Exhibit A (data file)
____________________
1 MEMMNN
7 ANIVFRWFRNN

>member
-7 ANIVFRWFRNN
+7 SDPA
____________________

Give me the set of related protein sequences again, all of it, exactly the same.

1 MEMMNN
7 ANIVFRWFRNN

>member
-7 ANIVFRWFRNN
+7 SDPA